Delegate Wants To Ban Arsenic In Chicken Feed
ANNAPOLIS, Md. (AP) — A Maryland lawmaker said Wednesday that poultry feed containing a known carcinogen should be banned from Maryland farms even though its maker has already stopped selling it voluntarily.
Delegate Tom Hucker, D-Montgomery, told a panel of his colleagues Wednesday that even though Pfizer Inc. has voluntarily suspended the sale of roxarsone, a chemical often put in chicken feed to help the birds grow and fight parasites, he wants the chemical banned here.
Hucker said the chemical and other additives that contain arsenic contaminate chicken meat and waste, polluting soil and the Chesapeake Bay.
“We should look for alternatives, but without a ban, there will be far less market pressure to spend money on research for alternatives,” he said.
Pfizer stopped selling the drug in July after a U.S. Food and Drug Administration study found higher levels of inorganic arsenic in chicken treated with roxarsone than in those that were not fed the chemical.
Perdue Farms, the country’s third-largest chicken company, stopped using it in 2007.
Hucker’s proposal, which was rejected by House Environmental Matters Committee last year, was studied by the Harry R. Hughes Center for Argo-Ecology. The study found that the use of arsenic is unsustainable, Hucker said.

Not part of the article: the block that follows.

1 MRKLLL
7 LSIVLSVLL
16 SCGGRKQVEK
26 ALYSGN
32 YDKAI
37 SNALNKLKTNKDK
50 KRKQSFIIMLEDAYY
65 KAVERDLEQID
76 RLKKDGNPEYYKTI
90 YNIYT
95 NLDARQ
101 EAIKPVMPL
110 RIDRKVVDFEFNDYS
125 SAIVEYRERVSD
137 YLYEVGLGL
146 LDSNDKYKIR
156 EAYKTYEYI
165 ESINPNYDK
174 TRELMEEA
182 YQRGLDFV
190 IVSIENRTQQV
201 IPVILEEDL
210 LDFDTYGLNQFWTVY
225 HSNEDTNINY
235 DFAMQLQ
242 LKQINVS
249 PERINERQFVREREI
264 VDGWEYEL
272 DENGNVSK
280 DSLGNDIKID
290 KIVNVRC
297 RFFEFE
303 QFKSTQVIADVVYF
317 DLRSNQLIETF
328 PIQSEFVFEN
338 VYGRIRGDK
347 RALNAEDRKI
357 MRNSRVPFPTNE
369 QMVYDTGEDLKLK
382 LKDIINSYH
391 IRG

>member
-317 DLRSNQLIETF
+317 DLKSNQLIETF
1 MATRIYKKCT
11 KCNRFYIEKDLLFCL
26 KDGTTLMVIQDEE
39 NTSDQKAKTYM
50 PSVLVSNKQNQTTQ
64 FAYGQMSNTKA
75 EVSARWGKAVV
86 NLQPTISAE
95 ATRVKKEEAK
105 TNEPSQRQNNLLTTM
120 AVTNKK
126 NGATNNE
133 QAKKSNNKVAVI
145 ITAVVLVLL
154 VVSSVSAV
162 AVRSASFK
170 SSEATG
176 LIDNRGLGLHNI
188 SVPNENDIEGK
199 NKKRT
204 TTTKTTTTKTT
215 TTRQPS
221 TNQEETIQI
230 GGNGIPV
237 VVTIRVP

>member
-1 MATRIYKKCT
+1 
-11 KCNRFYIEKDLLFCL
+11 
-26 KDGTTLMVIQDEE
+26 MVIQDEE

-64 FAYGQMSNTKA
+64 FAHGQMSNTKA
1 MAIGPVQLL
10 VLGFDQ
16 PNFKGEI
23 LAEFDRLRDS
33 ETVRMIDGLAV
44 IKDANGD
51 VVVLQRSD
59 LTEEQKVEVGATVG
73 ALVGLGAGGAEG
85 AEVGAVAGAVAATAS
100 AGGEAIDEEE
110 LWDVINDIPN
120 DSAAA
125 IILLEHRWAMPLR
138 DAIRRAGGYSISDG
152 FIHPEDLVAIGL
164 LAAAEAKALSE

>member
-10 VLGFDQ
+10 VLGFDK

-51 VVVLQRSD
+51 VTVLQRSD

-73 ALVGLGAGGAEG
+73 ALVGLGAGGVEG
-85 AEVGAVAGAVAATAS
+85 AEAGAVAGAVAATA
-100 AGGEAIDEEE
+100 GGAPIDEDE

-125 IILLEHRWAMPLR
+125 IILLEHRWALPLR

Chicken industry representatives said banning roxarsone and other chemicals with arsenic could hurt Maryland poultry farmers if Pfizer begins to sell the product again after further FDA analysis.
“It’s going to make it tougher for Maryland companies to stay in business,” said Bill Satterfield, executive director of the Delmarva Poultry Industry, Inc. “They’re going to say we cannot afford to have birds grown in Maryland because costs us more.”
Farmers could benefit from a ban if they begin using other products to treat chickens, said Drew Koslow, Choptank Riverkeeper for the Midshore Riverkeeper Conservancy. They would have a competitive edge if federal regulators decide to ban the chemical outright, he said.
“We have to figure out how to keep agriculture profitable and protect the Bay at the same time,” Koslow said. “This bill in my mind is a no-brainer. The scientific questions have been answered. We’re talking about a heavy metal, a known carcinogen that we’re spreading on the land.”
(Copyright 2012 by The Associated Press. All Rights Reserved.)